Generation Z and Argentine Election

Joglide

Registered
Cristina's last term was plagued with:

- Negative GDP growth
- Double-digit inflation
- Large fiscal deficits
- Exchange controls
- An increase in poverty

Are these the makings of a solid economic plan that will free people from poverty?

"But things are worse under Macri."

Indeed they are — the numbers don't lie.

So, the solution is to bring back someone who was an absolute disaster?
Look. All of the above was even more true of when they took over with a massive default not of their making and the Ks were a remarkable unexpected success for 7-8 years. Now the thing is to compare that with Macri's first term of office when he inherited much less of the same kind of problems from the later and poor CK admin. So what is his record? Significantly worse.
So your case that CK was an 'absolute disaster' is not proven as a judgement on Kirchenerismo over the whole period and is not looking so bad (not because of stupidity or nostaligia as you claim) but because M has made those poor performance years look better thjan they were because his have been worse and look like getting worse.
Once again I am struggling to see the logic of your case: you seem to say M has been worse than even late CK so we assume he needs replacing? Agreed.
So what are the prospects? Well we have candidates from all parties and the one who gains traction is Fernd and he is assembling a team. He may or may not be a CK clone in office if he makes it. The point is that Macri has so disillusioned the electorate in record time that a CK candidate becomes viable.
We might wish for another person or another administration but this is realpolitik and the electorate decide. What else is there?
Then the elephant in the argument is that the IMF will massively constrain what anyone can do.
Beyond that we need to agree to dissagree as you suggest.
 

MatameBA

Newcomer
Look. All of the above was even more true of when they took over with a massive default not of their making and the Ks were a remarkable unexpected success for 7-8 years. Now the thing is to compare that with Macri's first term of office when he inherited much less of the same kind of problems from the later and poor CK admin. So what is his record? Significantly worse.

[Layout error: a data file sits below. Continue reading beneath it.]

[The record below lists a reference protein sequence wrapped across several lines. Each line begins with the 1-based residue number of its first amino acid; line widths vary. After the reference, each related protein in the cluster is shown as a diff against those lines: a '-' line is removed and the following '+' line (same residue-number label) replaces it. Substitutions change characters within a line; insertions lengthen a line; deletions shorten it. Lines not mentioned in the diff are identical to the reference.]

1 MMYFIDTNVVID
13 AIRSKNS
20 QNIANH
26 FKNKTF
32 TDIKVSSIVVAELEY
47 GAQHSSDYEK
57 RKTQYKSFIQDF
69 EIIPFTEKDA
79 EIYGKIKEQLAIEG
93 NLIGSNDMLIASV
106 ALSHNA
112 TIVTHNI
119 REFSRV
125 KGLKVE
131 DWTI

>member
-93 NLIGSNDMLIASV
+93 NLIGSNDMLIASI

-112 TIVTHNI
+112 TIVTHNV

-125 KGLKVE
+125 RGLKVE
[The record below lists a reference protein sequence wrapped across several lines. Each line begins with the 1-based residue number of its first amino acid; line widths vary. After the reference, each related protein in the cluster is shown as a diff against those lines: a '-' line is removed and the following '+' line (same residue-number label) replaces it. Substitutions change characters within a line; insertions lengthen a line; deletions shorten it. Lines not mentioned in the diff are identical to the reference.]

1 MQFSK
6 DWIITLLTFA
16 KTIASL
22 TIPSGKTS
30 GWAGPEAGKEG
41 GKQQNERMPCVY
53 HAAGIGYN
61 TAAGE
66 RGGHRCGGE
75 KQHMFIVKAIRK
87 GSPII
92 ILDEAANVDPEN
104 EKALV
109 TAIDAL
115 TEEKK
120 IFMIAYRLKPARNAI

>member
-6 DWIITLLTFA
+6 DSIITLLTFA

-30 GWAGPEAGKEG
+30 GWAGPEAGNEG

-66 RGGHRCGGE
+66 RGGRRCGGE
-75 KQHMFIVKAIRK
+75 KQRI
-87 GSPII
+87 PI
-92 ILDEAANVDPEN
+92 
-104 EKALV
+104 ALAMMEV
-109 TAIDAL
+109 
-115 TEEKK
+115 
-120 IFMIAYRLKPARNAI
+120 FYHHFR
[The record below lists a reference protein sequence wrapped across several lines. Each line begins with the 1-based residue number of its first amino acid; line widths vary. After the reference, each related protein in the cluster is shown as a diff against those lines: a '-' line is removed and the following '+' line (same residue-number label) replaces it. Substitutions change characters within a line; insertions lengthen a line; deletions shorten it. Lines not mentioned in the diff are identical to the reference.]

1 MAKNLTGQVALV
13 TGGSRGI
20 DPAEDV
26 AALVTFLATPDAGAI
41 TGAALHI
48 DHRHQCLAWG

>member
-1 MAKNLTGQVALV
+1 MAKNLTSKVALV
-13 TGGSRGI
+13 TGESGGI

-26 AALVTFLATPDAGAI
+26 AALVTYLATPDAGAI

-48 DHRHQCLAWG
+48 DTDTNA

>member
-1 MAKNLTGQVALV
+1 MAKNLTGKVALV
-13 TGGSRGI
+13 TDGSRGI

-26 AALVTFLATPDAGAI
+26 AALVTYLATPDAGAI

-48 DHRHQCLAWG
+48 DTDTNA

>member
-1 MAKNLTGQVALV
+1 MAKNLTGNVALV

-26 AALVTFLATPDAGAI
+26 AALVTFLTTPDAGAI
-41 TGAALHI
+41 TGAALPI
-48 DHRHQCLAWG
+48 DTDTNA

So your case that CK was an 'absolute disaster' is not proven as a judgement on Kirchenerismo over the whole period and is not looking so bad (not because of stupidity or nostaligia as you claim) but because M has made those poor performance years look better thjan they were because his have been worse and look like getting worse.
Once again I am struggling to see the logic of your case: you seem to say M has been worse than even late CK so we assume he needs replacing? Agreed.
So what are the prospects? Well we have candidates from all parties and the one who gains traction is Fernd and he is assembling a team. He may or may not be a CK clone in office if he makes it. The point is that Macri has so disillusioned the electorate in record time that a CK candidate becomes viable.
We might wish for another person or another administration but this is realpolitik and the electorate decide. What else is there?
Then the elephant in the argument is that the IMF will massively constrain what anyone can do.
Beyond that we need to agree to dissagree as you suggest.
You're mistaken in your assumption that the 2001 crisis was a burden for the Ks.

It was a blessing.

The country hit rock-bottom. Things couldn't get much worse. What happens economically in this situation? As the saying goes, "there's nowhere to go but up."

Once dollars start getting injected into the economy again, this creates a shock of demand. The country practically pulls itself out of the crisis. It's called an economic rebound. The K period was a textbook example. Not to mention, they were also blessed with extremely good economic conditions (barring the 2008 economic crisis), and the price of soy DOUBLED in 2007. The famous "viento a favor."

But what happened after the economic rebound ended and the price of soy stabilized? Exactly what I posted earlier — deficit, inflation, and negative growth numbers because those policies are not sustainable in ordinary economic conditions.